A PON is a fiber network that only uses fiber and passive components like splitters and combiners rather than active components like amplifiers, repeaters, or shaping circuits. Such networks cost significantly less than those using active components. The main disadvantage is a shorter range of coverage limited by signal strength. While an active optical network (AON) can cover a range to about 100 km (62 miles), a PON is typically limited to fiber cable runs of up to 20 km (12 miles). PONs also are called fiber to the home (FTTH) networks.
The term FTTx is used to state how far a fiber run is. In FTTH, x is for home. You may also see it called FTTP or fiber to the premises. Another variation is FTTB for fiber to the building. These three versions define systems where the fiber runs all the way from the service provider to the customer. In other forms, the fiber is not run all the way to the customer. Instead, it is run to an interim node in the neighborhood. This is called FTTN for fiber to the node. Another variation is FTTC, or fiber to the curb. Here too the fiber does not run all the way to the home. FTTC and FTTN networks may use a customer’s unshielded twisted-pair (UTP) copper telephone line to extend the services at lower cost. For example, a fast ADSL line carries the fiber data to the customer’s devices.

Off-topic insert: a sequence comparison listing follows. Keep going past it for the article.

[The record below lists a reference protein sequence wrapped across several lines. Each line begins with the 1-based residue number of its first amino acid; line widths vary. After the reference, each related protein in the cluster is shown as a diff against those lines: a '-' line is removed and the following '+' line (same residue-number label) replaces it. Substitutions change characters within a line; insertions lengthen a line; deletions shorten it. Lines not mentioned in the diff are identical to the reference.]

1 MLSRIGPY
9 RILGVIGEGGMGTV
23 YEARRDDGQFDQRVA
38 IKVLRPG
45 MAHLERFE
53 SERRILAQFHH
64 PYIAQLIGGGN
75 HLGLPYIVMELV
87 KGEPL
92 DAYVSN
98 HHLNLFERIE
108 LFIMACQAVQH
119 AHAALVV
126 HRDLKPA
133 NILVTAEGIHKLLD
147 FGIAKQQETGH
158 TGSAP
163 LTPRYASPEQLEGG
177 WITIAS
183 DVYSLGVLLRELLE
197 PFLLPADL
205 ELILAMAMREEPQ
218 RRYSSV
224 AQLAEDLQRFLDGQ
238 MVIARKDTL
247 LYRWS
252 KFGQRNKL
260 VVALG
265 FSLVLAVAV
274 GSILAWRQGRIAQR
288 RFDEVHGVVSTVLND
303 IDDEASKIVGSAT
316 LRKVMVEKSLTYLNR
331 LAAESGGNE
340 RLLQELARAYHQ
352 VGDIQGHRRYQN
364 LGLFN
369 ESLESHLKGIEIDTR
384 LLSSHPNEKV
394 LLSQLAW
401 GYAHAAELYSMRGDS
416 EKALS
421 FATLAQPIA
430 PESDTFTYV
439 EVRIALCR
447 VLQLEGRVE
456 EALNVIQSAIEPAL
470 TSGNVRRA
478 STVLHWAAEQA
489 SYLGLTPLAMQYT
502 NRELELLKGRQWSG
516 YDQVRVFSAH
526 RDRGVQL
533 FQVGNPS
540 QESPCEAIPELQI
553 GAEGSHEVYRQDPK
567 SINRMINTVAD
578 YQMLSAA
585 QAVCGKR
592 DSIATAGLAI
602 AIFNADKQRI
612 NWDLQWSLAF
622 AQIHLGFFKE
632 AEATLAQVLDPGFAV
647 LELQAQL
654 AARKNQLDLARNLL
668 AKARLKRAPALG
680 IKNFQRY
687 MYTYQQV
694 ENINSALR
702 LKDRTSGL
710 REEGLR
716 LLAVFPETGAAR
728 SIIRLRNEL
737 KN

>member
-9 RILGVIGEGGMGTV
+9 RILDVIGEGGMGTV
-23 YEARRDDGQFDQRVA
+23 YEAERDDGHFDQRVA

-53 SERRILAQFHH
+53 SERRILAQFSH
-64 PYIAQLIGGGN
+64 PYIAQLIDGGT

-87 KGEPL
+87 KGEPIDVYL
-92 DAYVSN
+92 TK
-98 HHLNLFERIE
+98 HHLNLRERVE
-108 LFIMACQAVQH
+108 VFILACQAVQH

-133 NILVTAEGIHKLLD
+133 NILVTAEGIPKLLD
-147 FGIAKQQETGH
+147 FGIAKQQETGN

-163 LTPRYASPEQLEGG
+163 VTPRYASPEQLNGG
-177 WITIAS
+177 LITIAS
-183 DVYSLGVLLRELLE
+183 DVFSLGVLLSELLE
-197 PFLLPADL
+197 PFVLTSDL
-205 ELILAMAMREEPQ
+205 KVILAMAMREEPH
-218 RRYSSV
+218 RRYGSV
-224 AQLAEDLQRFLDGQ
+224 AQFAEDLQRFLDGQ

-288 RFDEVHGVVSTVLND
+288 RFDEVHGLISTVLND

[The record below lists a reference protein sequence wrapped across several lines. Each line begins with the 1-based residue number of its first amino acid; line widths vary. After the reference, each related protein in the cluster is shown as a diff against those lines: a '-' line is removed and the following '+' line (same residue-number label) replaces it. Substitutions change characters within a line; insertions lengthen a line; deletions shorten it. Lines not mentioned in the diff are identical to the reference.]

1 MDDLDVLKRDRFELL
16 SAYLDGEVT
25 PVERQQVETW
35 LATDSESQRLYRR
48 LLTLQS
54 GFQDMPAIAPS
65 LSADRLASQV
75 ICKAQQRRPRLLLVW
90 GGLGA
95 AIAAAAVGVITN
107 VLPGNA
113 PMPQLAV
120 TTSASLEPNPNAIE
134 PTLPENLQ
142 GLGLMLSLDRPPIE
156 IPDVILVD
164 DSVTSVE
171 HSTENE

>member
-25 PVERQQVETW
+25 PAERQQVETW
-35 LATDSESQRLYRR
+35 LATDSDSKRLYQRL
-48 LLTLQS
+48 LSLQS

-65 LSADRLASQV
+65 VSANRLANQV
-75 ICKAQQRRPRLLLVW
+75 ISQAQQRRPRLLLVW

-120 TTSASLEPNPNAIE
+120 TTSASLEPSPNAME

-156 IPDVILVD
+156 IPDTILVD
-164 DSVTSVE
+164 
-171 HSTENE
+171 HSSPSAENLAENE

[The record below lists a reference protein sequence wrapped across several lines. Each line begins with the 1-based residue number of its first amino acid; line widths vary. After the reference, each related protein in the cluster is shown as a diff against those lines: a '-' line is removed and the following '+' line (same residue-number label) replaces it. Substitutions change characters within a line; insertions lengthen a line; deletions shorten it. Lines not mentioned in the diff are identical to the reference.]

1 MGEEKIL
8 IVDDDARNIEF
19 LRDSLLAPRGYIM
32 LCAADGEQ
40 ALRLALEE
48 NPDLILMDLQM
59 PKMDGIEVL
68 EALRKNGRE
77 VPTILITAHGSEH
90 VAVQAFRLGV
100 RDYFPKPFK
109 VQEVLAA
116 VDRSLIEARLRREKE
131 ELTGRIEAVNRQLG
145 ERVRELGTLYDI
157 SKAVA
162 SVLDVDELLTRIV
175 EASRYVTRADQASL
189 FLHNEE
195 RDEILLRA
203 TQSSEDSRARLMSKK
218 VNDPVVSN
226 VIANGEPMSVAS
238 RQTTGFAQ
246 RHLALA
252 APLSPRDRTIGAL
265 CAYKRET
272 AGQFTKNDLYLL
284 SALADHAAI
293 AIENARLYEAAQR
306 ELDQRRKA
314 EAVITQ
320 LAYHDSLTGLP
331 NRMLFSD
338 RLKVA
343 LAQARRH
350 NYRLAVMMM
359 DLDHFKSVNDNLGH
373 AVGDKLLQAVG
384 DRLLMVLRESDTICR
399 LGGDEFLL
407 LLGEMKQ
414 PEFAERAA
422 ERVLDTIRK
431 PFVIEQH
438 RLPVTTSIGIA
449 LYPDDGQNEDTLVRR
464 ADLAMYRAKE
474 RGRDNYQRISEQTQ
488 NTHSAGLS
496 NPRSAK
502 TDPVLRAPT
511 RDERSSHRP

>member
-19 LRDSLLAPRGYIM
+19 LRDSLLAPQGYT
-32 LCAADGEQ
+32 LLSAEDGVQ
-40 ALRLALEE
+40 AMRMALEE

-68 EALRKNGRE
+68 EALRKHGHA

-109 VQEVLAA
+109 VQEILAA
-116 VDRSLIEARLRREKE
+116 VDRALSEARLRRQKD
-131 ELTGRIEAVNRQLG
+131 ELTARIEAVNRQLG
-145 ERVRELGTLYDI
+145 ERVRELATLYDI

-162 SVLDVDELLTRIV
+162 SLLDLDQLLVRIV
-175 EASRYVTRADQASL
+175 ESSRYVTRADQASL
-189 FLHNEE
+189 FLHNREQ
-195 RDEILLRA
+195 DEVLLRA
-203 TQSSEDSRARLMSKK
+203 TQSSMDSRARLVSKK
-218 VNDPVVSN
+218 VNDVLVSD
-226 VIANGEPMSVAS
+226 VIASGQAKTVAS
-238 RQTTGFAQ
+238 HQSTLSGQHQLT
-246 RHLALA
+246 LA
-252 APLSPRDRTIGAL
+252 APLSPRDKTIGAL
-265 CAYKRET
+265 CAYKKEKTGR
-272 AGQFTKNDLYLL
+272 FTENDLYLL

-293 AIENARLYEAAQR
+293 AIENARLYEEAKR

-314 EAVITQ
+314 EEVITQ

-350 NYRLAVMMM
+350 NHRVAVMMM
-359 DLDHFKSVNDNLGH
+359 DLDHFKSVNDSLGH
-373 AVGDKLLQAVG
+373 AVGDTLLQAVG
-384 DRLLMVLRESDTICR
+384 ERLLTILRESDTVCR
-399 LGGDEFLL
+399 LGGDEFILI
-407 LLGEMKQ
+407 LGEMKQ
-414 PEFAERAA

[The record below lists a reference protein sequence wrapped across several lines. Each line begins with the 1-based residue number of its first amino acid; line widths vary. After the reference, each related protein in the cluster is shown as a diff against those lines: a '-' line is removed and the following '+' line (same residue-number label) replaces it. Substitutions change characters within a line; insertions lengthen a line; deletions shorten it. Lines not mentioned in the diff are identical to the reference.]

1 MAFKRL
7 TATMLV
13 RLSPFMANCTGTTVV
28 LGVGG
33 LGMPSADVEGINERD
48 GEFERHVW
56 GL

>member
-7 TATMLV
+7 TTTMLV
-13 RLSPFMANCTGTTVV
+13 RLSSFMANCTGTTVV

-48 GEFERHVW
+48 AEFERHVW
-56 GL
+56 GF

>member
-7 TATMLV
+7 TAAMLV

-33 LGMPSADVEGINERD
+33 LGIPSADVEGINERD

The typical PON arrangement is a point to multi-point (P2MP) network where a central optical line terminal (OLT) at the service provider’s facility distributes TV or Internet service to as many as 16 to 128 customers per fiber line (see the figure). Optical splitters, passive optical devices that divide a single optical signal into multiple equal but lower-power signals, distribute the signals to users. An optical network unit (ONU) terminates the PON at the customer’s home. The ONU usually communicates with an optical network terminal (ONT), which may be a separate box that connects the PON to TV sets, telephones, computers, or a wireless router. The ONU/ONT may be one device.
In the basic method of operation for downstream distribution on one wavelength of light from OLT to ONU/ONT, all customers receive the same data. The ONU recognizes data targeted at each user. For the upstream from ONU to OLT, a time division multiplex (TDM) technique is used where each user is assigned a timeslot on a different wavelength of light. With this arrangement, the splitters act as power combiners. The upstream transmissions, called burst-mode operations, occur at random as a user needs to send data. The system assigns a slot as needed. Because the TDM method involves multiple users on a single transmission, the upstream data rate is always slower than the downstream rate.